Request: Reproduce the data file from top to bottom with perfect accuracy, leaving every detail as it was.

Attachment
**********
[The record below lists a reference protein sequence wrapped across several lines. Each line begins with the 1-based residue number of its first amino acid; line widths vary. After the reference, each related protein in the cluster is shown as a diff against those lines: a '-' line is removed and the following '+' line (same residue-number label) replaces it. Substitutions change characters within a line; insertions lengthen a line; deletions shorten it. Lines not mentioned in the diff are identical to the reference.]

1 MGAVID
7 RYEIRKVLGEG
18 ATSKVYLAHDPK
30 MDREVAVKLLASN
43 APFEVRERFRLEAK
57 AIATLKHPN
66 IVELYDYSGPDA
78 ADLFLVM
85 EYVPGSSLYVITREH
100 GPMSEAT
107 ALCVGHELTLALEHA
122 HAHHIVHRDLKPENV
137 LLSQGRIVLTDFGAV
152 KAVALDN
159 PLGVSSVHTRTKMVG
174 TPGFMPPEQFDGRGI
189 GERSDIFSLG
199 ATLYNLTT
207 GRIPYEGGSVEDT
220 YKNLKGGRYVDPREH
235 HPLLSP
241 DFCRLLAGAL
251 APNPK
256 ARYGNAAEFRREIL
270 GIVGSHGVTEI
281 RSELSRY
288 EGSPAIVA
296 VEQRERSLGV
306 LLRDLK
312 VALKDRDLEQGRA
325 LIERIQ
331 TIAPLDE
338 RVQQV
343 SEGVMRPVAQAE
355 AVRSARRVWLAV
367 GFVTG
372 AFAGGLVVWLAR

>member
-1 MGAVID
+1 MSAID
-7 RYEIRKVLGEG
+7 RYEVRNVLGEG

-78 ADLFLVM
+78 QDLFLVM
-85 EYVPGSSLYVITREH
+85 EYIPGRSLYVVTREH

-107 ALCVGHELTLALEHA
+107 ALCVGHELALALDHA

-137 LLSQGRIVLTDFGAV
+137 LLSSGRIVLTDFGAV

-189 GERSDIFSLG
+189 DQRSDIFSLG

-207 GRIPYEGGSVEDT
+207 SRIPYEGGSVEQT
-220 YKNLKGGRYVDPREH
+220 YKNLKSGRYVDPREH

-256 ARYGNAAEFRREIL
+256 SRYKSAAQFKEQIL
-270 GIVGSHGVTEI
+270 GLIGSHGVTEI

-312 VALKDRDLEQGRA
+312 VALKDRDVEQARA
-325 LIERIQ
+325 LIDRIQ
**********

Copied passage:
[The record below lists a reference protein sequence wrapped across several lines. Each line begins with the 1-based residue number of its first amino acid; line widths vary. After the reference, each related protein in the cluster is shown as a diff against those lines: a '-' line is removed and the following '+' line (same residue-number label) replaces it. Substitutions change characters within a line; insertions lengthen a line; deletions shorten it. Lines not mentioned in the diff are identical to the reference.]

1 MGAVID
7 RYEIRKVLGEG
18 ATSKVYLAHDPK
30 MDREVAVKLLASN
43 APFEVRERFRLEAK
57 AIATLKHPN
66 IVELYDYSGPDA
78 ADLFLVM
85 EYVPGSSLYVITREH
100 GPMSEAT
107 ALCVGHELTLALEHA
122 HAHHIVHRDLKPENV
137 LLSQGRIVLTDFGAV
152 KAVALDN
159 PLGVSSVHTRTKMVG
174 TPGFMPPEQFDGRGI
189 GERSDIFSLG
199 ATLYNLTT
207 GRIPYEGGSVEDT
220 YKNLKGGRYVDPREH
235 HPLLSP
241 DFCRLLAGAL
251 APNPK
256 ARYGNAAEFRREIL
270 GIVGSHGVTEI
281 RSELSRY
288 EGSPAIVA
296 VEQRERSLGV
306 LLRDLK
312 VALKDRDLEQGRA
325 LIERIQ
331 TIAPLDE
338 RVQQV
343 SEGVMRPVAQAE
355 AVRSARRVWLAV
367 GFVTG
372 AFAGGLVVWLAR

>member
-1 MGAVID
+1 MSAID
-7 RYEIRKVLGEG
+7 RYEVRNVLGEG

-78 ADLFLVM
+78 QDLFLVM
-85 EYVPGSSLYVITREH
+85 EYIPGRSLYVVTREH

-107 ALCVGHELTLALEHA
+107 ALCVGHELALALDHA

-137 LLSQGRIVLTDFGAV
+137 LLSSGRIVLTDFGAV

-189 GERSDIFSLG
+189 DQRSDIFSLG

-207 GRIPYEGGSVEDT
+207 SRIPYEGGSVEQT
-220 YKNLKGGRYVDPREH
+220 YKNLKSGRYVDPREH

-256 ARYGNAAEFRREIL
+256 SRYKSAAQFKEQIL
-270 GIVGSHGVTEI
+270 GLIGSHGVTEI

-312 VALKDRDLEQGRA
+312 VALKDRDVEQARA
-325 LIERIQ
+325 LIDRIQ